Depending on the distribution of the continuous data, results are presented as mean ± SD or as medians and interquartile ranges. PAP measurements performed as described above were compared with the conventional catheter-based method (gold standard) to assess the level of agreement. This was accomplished with Bland-Altman plots showing the difference between the measurement methods against their average for each patient, thus quantifying the variation in between-method differences for individual patients and thereby indicating the amount of agreement between methods. The mean difference across the average values is an indicator for a possible bias. In addition, the variation of the mean was used to calculate the 95% limits of agreement (1.96 × SD of the differences). This is the range within which most differences will lie and serves as a reference interval.
Because the ICDE-based measurements were considered possibly liable to interobserver variation, the repeatability of the measurements obtained by both observers was also assessed as suggested by Bland and Altman. The agreement between two measurement methods is compared with the agreement each method has with itself (here only for the ICDE-based measurements), relevant because the repeatability limits the amount of agreement that is possible. To this end, repeatability coefficients were calculated, indicating the expected range of 95% of the differences between the two observers. If the corresponding 95% limits of agreement are similar to the range defined by the plus-or-minus repeatability coefficient, the extent of the lack of agreement between the methods is explained by the amount of lack of repeatability. All data were processed using SPSS version 19 (SPSS, Chicago, IL) and MedCalc version 13 (MedCalc Software, Mariakerke, Belgium).
Study Population and Procedural Outcome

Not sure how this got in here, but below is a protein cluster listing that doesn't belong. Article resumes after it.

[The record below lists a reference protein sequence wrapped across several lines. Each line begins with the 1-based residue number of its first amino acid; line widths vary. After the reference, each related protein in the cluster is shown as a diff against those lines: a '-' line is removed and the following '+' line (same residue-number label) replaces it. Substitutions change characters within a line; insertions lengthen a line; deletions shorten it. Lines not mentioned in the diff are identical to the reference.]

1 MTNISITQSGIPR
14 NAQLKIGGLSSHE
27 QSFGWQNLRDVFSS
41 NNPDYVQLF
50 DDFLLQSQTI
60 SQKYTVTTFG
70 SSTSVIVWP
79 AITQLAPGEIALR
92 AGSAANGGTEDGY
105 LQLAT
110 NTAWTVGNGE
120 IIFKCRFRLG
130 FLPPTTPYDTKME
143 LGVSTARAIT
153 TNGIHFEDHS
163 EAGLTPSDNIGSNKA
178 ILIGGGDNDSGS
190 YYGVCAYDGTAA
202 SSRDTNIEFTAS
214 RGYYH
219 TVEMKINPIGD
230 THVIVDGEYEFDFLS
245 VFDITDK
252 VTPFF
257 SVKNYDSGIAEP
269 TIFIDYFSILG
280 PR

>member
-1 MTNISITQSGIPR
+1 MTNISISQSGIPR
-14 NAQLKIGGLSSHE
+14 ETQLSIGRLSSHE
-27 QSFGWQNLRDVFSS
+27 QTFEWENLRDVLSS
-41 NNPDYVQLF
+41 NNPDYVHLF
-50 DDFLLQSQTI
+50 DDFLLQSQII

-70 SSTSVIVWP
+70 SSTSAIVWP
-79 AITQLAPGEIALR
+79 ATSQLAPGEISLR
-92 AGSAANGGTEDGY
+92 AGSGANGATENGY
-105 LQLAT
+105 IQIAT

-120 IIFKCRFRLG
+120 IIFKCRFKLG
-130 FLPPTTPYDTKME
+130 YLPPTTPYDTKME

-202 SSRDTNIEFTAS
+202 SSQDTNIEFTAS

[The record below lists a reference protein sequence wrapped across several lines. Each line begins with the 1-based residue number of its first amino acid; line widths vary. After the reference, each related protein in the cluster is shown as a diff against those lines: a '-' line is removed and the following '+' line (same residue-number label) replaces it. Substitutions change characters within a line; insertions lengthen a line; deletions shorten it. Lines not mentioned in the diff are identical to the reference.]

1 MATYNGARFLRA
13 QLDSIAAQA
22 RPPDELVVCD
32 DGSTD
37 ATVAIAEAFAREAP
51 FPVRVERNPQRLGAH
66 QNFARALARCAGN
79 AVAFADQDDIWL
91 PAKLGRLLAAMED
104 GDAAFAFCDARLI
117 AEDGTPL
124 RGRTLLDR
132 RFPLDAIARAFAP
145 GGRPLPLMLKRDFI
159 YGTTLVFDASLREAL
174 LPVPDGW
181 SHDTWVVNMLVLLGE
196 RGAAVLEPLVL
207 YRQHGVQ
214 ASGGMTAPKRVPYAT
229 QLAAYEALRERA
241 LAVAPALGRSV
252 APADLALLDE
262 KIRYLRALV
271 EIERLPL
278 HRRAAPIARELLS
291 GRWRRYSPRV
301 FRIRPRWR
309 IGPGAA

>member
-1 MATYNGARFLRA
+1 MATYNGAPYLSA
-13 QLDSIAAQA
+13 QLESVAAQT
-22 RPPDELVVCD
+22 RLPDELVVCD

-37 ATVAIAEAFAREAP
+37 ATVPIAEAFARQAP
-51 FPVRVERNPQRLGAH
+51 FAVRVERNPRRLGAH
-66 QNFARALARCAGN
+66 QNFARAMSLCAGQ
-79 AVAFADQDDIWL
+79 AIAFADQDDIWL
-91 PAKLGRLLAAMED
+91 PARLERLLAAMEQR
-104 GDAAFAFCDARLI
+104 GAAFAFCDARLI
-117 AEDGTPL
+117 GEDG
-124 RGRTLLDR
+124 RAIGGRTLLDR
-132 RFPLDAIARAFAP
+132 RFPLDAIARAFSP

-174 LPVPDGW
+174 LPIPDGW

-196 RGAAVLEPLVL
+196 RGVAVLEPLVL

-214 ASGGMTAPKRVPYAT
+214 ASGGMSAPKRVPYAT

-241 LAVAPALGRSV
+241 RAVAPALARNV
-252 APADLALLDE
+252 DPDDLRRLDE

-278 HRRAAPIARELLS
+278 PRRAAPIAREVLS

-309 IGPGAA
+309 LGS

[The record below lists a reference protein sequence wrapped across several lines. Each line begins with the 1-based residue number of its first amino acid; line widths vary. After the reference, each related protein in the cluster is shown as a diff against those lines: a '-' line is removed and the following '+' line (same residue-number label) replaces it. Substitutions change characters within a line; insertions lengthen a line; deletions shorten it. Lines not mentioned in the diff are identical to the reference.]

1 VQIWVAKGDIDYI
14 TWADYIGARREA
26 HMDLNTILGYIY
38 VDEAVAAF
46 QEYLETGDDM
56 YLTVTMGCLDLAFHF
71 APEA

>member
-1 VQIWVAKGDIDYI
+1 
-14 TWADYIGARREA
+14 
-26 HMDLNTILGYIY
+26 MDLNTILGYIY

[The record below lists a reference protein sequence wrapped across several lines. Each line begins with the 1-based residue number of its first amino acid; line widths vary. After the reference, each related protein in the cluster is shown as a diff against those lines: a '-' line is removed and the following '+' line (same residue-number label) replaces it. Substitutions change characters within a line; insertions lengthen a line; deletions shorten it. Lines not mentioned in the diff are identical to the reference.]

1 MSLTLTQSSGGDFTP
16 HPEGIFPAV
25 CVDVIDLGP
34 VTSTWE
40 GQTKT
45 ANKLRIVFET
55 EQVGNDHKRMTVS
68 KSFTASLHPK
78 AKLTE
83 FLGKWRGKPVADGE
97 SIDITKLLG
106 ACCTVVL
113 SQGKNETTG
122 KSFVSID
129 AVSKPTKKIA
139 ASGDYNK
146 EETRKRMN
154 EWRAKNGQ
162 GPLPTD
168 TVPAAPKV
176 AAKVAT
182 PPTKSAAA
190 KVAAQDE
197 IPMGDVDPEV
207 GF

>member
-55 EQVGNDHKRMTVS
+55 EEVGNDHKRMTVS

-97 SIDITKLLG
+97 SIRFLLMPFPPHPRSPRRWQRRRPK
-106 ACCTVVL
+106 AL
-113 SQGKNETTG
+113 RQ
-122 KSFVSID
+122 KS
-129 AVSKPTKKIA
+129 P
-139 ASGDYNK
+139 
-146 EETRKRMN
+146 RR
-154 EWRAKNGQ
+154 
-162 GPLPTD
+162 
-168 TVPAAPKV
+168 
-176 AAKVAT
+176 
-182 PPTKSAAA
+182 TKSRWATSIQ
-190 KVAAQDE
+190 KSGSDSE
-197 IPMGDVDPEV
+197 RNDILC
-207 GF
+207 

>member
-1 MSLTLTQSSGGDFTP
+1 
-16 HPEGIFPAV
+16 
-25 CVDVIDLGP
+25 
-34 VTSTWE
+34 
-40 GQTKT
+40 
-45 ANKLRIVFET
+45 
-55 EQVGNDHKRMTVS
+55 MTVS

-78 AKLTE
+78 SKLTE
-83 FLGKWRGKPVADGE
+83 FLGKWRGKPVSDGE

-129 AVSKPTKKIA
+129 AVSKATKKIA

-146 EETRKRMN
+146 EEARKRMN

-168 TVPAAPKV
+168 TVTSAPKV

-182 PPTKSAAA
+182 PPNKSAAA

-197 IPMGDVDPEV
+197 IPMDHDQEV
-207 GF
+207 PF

Baseline characteristics of the study population are summarized in Table 1 . Overall, the patients represented a very high risk population, both with respect to their expected natural courses and in terms of their risk with standard surgical valve replacement. Most individuals presented with PH due to chronic obstructive pulmonary disease, congestion, or both. Valve implantation was completed in all patients. There were no intraprocedural deaths. Thirty-day mortality was 7% ( n = 8): one patient (patient 92) experienced left main coronary occlusion, was taken for conversion to open heart surgery, and died on the second postoperative day. This complication was indirectly diagnosed when ICDE displayed akinesia of the anterior wall. Two other patients (patients 56 and 68) died of myocardial infarctions on days 2 and 15, respectively. Another patient (patient 95) developed pericardial hemorrhage due to myocardial wire perforation, directly visualized by ICDE, and died on day 1. Two deaths were due to pneumonia and subsequent septic shock followed by hemodynamic decompensation (patients 15 and 28, both on day 7). One death was caused by terminal renal failure (patient 43, on day 21), and one was due to multiple-organ failure (patient 14, on day 17). Paravalvular leaks were found in 44 patients (39%): no grade III leaks, one grade II leak (1% of all patients), and 43 grade I leaks (38% of all patients).